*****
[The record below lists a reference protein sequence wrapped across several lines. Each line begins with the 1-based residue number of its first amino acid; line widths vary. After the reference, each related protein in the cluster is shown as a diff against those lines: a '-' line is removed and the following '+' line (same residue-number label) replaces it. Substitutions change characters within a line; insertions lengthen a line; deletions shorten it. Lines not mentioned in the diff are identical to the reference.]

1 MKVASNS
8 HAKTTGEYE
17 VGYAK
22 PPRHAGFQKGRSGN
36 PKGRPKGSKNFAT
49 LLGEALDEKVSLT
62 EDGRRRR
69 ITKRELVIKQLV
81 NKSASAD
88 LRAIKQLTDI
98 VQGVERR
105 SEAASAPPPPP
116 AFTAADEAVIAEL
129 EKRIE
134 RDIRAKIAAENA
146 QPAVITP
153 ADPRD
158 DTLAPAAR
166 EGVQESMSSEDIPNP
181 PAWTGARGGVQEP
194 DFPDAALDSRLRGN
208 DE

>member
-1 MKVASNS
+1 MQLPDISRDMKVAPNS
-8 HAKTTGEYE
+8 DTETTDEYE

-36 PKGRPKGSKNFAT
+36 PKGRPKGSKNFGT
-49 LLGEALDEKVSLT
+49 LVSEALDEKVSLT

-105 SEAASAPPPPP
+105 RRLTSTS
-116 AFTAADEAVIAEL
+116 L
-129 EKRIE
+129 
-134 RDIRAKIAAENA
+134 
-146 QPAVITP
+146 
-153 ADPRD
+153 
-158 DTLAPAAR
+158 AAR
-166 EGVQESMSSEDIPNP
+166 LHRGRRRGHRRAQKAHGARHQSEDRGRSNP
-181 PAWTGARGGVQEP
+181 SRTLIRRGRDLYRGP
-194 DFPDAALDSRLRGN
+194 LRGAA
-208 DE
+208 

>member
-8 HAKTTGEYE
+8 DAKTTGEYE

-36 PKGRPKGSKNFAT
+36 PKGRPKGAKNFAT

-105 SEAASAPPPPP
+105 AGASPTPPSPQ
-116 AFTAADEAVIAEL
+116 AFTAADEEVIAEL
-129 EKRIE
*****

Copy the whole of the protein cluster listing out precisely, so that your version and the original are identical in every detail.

[The record below lists a reference protein sequence wrapped across several lines. Each line begins with the 1-based residue number of its first amino acid; line widths vary. After the reference, each related protein in the cluster is shown as a diff against those lines: a '-' line is removed and the following '+' line (same residue-number label) replaces it. Substitutions change characters within a line; insertions lengthen a line; deletions shorten it. Lines not mentioned in the diff are identical to the reference.]

1 MKVASNS
8 HAKTTGEYE
17 VGYAK
22 PPRHAGFQKGRSGN
36 PKGRPKGSKNFAT
49 LLGEALDEKVSLT
62 EDGRRRR
69 ITKRELVIKQLV
81 NKSASAD
88 LRAIKQLTDI
98 VQGVERR
105 SEAASAPPPPP
116 AFTAADEAVIAEL
129 EKRIE
134 RDIRAKIAAENA
146 QPAVITP
153 ADPRD
158 DTLAPAAR
166 EGVQESMSSEDIPNP
181 PAWTGARGGVQEP
194 DFPDAALDSRLRGN
208 DE

>member
-1 MKVASNS
+1 MQLPDISRDMKVAPNS
-8 HAKTTGEYE
+8 DTETTDEYE

-36 PKGRPKGSKNFAT
+36 PKGRPKGSKNFGT
-49 LLGEALDEKVSLT
+49 LVSEALDEKVSLT

-105 SEAASAPPPPP
+105 RRLTSTS
-116 AFTAADEAVIAEL
+116 L
-129 EKRIE
+129 
-134 RDIRAKIAAENA
+134 
-146 QPAVITP
+146 
-153 ADPRD
+153 
-158 DTLAPAAR
+158 AAR
-166 EGVQESMSSEDIPNP
+166 LHRGRRRGHRRAQKAHGARHQSEDRGRSNP
-181 PAWTGARGGVQEP
+181 SRTLIRRGRDLYRGP
-194 DFPDAALDSRLRGN
+194 LRGAA
-208 DE
+208 

>member
-8 HAKTTGEYE
+8 DAKTTGEYE

-36 PKGRPKGSKNFAT
+36 PKGRPKGAKNFAT

-105 SEAASAPPPPP
+105 AGASPTPPSPQ
-116 AFTAADEAVIAEL
+116 AFTAADEEVIAEL
-129 EKRIE